This article deals with the attitude of the imperial power in Byzantium to female prostitution as well as to procurement. Few emperors issued laws on these matters, and while there is no reason to question the impact of Christian moral values on their language and rulings, there is hardly any clear evidence that these lawgivers – apart from Andronikos II Palaiologos – acted under the direct influence of bishops or church councils. Moreover, there are good reasons to believe that at least some laws were aimed, primarily, at curtailing the visibility of prostitution in Constantinople. This conclusion is corroborated by the evidence offered by some literary texts for various measures pertaining to prostitution taken by some emperors, mainly in the capital. If we are to believe the authors of some literary texts, several emperors had prostitutes and pimps amongst their followers, while others did not refrain from intercourse with prostitutes. However, this kind of evidence is largely unreliable.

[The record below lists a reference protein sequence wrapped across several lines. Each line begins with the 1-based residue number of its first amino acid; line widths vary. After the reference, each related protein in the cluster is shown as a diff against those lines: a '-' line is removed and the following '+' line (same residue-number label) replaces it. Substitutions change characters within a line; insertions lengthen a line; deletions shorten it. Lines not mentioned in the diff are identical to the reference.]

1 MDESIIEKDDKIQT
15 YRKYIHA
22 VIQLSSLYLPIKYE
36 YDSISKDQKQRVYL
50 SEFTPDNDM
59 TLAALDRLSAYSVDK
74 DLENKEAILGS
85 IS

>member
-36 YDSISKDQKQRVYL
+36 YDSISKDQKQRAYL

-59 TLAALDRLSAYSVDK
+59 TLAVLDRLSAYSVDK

|Number of pages||49|
|Journal||Travaux et Memoires|
|State||Published - 15 Jan 2021|